Church Website Essentials
... basic elements of a church website
This page outlines what should be considered the minimum requirements for a church website. Make sure your site isn't missing something! But, before we start, a word of advice… If this is your church's first website then keep it simple. Whilst it is good to dream big dreams, it is best to make a small site that works well than have a big site that is poor. Most churches can run effective sites with between 8 to 10 pages on the menu. For larger churches you can then use subpages: grouping pages logically to provide information about all your ministries and programs.
1. Sunday services
Every church website should contain basic information about the Sunday services. As a minimum people will want to know the start times and whether there are children's groups or a crèche.
Make sure that this information is up-to-date, and provide the details for special / seasonal services (e.g. at Christmas) well in advance.
2. Visitors’ page
Make a page called ‘Visitors’ put it on your main menu in a prominent place. People who have wandered onto your website but don’t know your church will see that this is a page with information for them. It will save them trawling through pages of information to piece together the bits they want and it will make them feel special and welcomed.
Make a particular effort with your visitors’ page; both the wording and the images should be carefully considered. Try and work out what someone who has never been to church is going to make of it. If you were a visitor what would you like to know? It would be polite if your website told the visitor what to expect if they turn up at your church. Briefly walk them through the visit. Tell them about everything from the parking to the warm welcome. Give them a brief jargon-free breakdown of what the service might be like, including activities for children etc., then tell them what happens at the end of a service (e.g. ‘join us for tea and coffee after the service’). From the visitors’ page you can link to a number of key areas of interest, e.g. how to get to the church, children’s work, testimonies (but probably don’t call them that) or a page about the Christian faith (or Christian living). Finish the page by inviting people to contact you either by email or phone with any questions they may have, and state that you look forward to seeing them at one of your events or services.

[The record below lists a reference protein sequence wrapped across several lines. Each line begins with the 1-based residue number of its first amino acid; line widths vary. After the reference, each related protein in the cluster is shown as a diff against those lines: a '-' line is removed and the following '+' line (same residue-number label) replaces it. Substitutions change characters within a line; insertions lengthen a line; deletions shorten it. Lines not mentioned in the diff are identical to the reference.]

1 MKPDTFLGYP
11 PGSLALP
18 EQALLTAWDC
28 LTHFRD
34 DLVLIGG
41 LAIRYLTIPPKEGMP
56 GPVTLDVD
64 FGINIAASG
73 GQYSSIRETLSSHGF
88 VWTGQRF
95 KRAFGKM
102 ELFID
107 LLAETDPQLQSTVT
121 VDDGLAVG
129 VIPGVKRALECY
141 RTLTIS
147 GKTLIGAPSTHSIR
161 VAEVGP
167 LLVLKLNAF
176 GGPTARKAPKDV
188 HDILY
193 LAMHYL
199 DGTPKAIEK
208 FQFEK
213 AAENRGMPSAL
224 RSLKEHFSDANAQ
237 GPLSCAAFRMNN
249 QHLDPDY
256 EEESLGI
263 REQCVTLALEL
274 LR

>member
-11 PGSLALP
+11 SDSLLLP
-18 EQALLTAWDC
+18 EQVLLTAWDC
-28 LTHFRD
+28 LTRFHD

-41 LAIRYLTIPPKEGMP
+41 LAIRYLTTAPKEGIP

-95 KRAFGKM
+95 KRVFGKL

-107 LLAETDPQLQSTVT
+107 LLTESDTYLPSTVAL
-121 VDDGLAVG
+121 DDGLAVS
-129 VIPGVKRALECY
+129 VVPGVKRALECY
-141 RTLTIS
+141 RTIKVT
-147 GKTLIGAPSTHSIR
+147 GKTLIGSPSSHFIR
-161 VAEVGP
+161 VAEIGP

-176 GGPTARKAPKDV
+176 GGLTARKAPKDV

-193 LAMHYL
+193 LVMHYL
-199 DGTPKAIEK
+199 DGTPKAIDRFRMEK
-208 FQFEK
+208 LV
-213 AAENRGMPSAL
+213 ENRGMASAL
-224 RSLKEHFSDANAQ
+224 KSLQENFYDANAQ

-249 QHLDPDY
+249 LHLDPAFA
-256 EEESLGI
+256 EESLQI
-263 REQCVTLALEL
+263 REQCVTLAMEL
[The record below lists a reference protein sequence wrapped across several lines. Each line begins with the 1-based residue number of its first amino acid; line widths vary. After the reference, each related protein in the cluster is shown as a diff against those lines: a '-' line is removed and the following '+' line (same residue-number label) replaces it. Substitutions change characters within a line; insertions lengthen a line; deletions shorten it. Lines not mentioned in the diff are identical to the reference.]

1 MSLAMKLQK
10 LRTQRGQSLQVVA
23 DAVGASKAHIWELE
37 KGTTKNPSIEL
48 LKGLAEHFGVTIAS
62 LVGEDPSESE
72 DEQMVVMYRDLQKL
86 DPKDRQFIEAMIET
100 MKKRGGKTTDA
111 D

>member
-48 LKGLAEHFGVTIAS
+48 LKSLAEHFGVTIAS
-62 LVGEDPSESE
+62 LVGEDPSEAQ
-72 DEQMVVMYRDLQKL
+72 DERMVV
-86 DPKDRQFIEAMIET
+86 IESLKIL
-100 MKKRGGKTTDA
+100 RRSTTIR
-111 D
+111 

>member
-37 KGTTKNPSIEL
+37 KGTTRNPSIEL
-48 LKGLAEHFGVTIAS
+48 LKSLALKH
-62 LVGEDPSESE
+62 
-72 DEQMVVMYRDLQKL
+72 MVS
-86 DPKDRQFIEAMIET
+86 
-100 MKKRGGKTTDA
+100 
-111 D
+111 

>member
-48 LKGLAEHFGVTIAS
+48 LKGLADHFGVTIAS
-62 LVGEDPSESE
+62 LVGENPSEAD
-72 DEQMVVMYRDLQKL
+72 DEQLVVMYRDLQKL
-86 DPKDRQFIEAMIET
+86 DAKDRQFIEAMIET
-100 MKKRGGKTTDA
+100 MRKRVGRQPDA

3. Explanation of the Christian faith
Let people know what the church believes, in simple jargon-free language. If you don't wish to write your own explanation then at least link to someone else's. (see Christianity Explained page.)
An attractive way of explaining the difference Christianity makes is to provide the testimonies of a few church members. If you do this, then get testimonies from a range of different people (e.g. a teenager, a young mum, a middle-aged couple, etc). Instead of calling them ‘testimonies' use a heading like ‘Real life stories' or ‘What others say'.
If your church runs an Alpha-type course where people can investigate Christianity for themselves, make sure you create a web page about it. Then link to this page from your visitors' page as well as from other pages about the Christian faith.
4. How to find you
Show where you are so that people can come and find you! If you are trying to reach your local community then people probably know the area, so you just need a map with a few streets around your church building including other local landmarks (e.g. pubs, supermarkets). Depending on your church’s location, you may also wish to include information on travel via bus and train, to help your visitors provide links to local timetables.
If drawing your own map is too hard, then link to an online street map (see church website maps) Church123 users can add maps to their sites using either zip or postcodes.
5. Contact details
It is easy to provide contact details for your church minister and church office (if you have one). Let people know their phone number and email addresses. With Church123 you can easily include an online contact form on any page which will email visitors' comments directly to the person you specify. Please see our hints and tips about email addresses and preventing junk emails.